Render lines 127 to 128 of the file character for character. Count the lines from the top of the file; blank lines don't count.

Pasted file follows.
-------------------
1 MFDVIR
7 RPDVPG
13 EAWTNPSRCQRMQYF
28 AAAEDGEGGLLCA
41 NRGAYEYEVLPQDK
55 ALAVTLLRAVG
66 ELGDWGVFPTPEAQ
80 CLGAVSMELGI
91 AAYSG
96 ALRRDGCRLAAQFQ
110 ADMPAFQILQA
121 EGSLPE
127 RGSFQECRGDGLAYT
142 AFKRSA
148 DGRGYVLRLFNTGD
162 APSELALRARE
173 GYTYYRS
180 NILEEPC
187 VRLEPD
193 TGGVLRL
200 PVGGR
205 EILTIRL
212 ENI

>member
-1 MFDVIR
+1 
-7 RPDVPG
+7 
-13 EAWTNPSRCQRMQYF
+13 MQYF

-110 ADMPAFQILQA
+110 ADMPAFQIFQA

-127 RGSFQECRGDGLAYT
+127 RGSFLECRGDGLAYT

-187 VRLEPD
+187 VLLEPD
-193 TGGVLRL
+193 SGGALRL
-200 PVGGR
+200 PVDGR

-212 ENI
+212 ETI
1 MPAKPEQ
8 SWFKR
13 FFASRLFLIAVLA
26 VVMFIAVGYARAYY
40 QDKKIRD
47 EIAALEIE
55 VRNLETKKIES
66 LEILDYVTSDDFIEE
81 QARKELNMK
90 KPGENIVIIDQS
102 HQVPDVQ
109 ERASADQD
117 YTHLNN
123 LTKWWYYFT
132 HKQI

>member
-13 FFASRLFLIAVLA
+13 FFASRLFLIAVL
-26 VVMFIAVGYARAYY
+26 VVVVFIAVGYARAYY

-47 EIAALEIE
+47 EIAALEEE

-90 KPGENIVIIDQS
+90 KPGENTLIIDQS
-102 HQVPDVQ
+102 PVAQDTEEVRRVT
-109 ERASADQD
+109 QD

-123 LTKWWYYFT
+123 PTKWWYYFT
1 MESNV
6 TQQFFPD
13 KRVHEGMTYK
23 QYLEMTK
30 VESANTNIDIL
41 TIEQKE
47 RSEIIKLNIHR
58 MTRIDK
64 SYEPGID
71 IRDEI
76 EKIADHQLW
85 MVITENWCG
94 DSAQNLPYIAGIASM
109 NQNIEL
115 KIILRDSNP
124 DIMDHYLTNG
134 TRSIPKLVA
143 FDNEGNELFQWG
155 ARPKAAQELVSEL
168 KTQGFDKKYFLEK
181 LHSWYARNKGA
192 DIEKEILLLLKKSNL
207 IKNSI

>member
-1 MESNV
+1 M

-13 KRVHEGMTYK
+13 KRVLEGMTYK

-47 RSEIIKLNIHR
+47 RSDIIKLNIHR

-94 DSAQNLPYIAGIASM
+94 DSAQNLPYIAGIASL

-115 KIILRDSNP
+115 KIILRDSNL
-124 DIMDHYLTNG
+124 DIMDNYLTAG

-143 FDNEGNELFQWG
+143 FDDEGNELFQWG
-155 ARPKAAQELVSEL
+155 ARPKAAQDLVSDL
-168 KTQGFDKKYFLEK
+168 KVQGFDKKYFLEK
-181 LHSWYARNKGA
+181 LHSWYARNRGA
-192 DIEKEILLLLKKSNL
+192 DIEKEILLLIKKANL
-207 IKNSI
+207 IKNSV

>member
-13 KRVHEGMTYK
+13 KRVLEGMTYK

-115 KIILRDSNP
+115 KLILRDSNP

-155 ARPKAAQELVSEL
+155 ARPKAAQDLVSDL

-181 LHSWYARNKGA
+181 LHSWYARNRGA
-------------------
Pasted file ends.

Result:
+155 ARPKAAQDLVSDL

-181 LHSWYARNKGA